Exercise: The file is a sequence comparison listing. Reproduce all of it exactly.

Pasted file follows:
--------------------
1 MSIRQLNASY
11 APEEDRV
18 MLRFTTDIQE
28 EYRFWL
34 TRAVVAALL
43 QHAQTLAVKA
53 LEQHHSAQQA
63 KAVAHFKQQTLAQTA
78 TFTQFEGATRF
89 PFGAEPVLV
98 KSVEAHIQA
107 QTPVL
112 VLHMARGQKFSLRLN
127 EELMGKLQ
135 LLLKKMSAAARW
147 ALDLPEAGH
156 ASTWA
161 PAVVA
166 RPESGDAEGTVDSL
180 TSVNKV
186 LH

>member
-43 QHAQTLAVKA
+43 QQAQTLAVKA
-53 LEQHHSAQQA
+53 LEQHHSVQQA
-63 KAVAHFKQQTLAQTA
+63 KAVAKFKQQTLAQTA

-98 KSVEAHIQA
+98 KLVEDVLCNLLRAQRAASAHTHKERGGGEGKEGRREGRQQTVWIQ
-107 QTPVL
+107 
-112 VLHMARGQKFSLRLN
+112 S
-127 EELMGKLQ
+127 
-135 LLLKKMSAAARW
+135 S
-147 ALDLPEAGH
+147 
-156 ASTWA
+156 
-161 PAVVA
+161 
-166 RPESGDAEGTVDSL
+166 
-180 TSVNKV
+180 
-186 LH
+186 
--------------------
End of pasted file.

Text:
1 MSIRQLNASY
11 APEEDRV
18 MLRFTTDIQE
28 EYRFWL
34 TRAVVAALL
43 QHAQTLAVKA
53 LEQHHSAQQA
63 KAVAHFKQQTLAQTA
78 TFTQFEGATRF
89 PFGAEPVLV
98 KSVEAHIQA
107 QTPVL
112 VLHMARGQKFSLRLN
127 EELMGKLQ
135 LLLKKMSAAARW
147 ALDLPEAGH
156 ASTWA
161 PAVVA
166 RPESGDAEGTVDSL
180 TSVNKV
186 LH

>member
-43 QHAQTLAVKA
+43 QQAQTLAVKA
-53 LEQHHSAQQA
+53 LEQHHSVQQA
-63 KAVAHFKQQTLAQTA
+63 KAVAKFKQQTLAQTA

-98 KSVEAHIQA
+98 KLVEDVLCNLLRAQRAASAHTHKERGGGEGKEGRREGRQQTVWIQ
-107 QTPVL
+107 
-112 VLHMARGQKFSLRLN
+112 S
-127 EELMGKLQ
+127 
-135 LLLKKMSAAARW
+135 S
-147 ALDLPEAGH
+147 
-156 ASTWA
+156 
-161 PAVVA
+161 
-166 RPESGDAEGTVDSL
+166 
-180 TSVNKV
+180 
-186 LH
+186 